Richard Einhorn:

And I’m pretty darn sure we can do that because there’s data that supports the fact that if you create a better signal to noise ratio, for example in a lecture hall. The people who have access to that better signal to noise ratio understand better and retain more information. So why wouldn’t a student, if she had access to technology that could clean up the sound and amplify it, why wouldn’t she use that if she wanted to get ahead in a lecture? Of course, she would.

Richard Einhorn:

So the more people understand this, the more people will adopt this technology. The more these devices are visible, the more opportunity, and already everybody’s used to people running around with things stuck in their ears. So it’s not that big a deal anymore. But now that the devices are visible, that means there’s more room for manufacturers to create more interesting, quote, unquote i.e., more powerful devices.

Richard Einhorn:

And this is just the most exciting thing. This is what I was thinking about in 2010, 2011. This is why when Jacques had been thinking about this, in his own much more sophisticated way, at around the same time. And when I met him in 2014, it was literally like we were finishing each other’s sentences. It was like, “Oh, finally, somebody gets it.” And it was really exciting. I didn’t know you, but I’m sure we would have had that conversation back then too.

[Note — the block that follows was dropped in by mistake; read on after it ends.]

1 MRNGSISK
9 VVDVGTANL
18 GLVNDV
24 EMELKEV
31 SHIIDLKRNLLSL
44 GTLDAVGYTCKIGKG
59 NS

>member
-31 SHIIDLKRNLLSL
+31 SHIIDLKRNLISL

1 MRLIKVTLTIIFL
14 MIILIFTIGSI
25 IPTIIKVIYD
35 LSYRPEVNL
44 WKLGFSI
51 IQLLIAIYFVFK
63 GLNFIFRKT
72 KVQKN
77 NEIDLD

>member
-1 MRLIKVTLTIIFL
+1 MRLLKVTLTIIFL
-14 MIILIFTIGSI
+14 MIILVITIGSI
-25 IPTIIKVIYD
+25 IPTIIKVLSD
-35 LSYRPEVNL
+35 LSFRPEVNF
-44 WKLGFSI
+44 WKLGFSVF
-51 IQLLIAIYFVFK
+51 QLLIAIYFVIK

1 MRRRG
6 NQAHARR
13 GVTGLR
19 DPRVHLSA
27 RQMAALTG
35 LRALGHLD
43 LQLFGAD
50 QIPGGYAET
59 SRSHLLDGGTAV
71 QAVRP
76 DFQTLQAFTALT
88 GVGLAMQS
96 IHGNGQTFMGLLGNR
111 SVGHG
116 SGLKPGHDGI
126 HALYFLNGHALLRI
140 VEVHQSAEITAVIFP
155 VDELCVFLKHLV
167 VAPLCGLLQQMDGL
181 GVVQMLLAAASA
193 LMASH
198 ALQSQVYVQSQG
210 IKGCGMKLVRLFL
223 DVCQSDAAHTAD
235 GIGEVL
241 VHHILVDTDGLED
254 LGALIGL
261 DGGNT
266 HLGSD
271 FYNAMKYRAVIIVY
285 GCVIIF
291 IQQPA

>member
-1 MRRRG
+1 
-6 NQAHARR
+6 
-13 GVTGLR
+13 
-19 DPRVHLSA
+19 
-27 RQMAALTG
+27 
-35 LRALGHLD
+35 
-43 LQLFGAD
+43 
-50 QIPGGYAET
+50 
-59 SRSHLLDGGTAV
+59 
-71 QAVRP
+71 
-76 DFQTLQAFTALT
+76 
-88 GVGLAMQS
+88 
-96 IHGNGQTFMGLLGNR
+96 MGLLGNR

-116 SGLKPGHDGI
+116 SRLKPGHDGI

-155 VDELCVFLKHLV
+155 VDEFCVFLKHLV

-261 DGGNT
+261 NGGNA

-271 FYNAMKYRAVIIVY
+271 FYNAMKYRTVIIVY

David:

Yeah, no. As we wrap up here, it’s been a great conversation and I completely agree with you. I’ve had multiple conversations on the podcast before where we’ve talked about what this means, what these types of… I think you’re right. I think it’s going to be a catalyst for change. I think this is going to be a very tumultuous time, in terms of the service model, I think is going to change a lot. The revenue generation models are going to change a lot. But I think that the point remains is that, I always go back to this quote and it’s like hearing professionals lamenting the dwindling cost of the device, should also therefore recognize the increasing value of their knowledge in their provision of expertise.